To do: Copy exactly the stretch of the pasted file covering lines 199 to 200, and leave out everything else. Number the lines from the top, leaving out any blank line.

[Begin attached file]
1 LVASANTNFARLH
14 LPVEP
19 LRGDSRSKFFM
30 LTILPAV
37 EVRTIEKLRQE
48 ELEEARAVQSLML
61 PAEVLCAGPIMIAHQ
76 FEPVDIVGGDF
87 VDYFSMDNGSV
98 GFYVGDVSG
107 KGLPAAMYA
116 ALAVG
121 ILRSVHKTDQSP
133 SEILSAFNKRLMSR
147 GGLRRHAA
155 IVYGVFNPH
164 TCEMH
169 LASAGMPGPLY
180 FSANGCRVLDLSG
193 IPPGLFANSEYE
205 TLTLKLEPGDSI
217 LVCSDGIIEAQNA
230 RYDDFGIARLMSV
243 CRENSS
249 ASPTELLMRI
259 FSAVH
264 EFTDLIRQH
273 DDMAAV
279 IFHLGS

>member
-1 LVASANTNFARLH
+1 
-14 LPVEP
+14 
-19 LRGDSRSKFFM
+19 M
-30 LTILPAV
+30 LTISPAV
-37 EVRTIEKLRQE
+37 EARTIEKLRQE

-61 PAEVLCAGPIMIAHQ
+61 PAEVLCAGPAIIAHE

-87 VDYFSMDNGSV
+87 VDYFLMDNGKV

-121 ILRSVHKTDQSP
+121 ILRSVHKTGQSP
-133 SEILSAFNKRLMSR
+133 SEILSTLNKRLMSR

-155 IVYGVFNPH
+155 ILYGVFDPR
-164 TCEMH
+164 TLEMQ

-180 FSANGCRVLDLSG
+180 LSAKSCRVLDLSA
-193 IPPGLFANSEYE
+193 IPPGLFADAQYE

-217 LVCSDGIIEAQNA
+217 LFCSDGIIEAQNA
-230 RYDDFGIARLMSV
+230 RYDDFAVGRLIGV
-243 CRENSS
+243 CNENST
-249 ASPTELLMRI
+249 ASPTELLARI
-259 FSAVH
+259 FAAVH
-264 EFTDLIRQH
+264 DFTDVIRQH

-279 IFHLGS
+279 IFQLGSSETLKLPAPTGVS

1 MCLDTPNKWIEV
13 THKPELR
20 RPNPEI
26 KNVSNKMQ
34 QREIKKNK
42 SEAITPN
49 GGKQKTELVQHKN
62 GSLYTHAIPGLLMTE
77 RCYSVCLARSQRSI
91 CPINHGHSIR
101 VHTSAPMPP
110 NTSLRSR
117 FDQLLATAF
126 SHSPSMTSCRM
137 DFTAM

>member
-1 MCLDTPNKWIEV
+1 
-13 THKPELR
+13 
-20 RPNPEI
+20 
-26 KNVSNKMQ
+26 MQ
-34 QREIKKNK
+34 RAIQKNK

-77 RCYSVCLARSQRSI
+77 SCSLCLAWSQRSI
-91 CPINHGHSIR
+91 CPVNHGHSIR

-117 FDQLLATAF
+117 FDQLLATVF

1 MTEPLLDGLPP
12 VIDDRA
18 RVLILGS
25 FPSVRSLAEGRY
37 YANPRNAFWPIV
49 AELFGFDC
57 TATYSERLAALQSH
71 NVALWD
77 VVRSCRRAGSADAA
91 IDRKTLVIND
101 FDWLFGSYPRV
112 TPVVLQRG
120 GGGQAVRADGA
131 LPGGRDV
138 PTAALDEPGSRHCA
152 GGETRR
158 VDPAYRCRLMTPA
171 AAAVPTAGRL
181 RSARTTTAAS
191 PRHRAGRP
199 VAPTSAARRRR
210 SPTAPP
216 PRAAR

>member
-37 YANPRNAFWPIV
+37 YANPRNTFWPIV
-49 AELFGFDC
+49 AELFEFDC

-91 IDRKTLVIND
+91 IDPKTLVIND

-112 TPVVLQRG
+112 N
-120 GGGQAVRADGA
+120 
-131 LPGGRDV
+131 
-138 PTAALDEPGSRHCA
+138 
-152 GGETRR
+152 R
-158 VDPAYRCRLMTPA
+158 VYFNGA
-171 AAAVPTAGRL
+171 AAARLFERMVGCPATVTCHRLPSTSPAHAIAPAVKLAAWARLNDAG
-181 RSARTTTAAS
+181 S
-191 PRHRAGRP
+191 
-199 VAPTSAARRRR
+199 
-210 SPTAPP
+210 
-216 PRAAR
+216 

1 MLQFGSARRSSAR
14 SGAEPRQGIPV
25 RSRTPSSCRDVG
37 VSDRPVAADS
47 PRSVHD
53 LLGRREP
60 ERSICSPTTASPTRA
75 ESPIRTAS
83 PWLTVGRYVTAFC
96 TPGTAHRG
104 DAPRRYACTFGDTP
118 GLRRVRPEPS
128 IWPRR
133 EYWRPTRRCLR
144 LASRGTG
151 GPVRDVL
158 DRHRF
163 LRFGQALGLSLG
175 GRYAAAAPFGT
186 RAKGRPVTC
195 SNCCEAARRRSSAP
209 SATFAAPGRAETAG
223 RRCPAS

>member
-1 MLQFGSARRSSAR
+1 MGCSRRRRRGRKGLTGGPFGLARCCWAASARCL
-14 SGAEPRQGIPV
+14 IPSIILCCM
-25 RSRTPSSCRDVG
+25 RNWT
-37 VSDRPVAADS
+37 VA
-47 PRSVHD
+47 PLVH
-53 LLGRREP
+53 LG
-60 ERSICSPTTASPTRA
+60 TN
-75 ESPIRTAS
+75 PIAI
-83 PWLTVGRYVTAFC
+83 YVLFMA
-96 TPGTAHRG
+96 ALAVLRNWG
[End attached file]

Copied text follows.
-96 TPGTAHRG
+96 ALAVLRNWG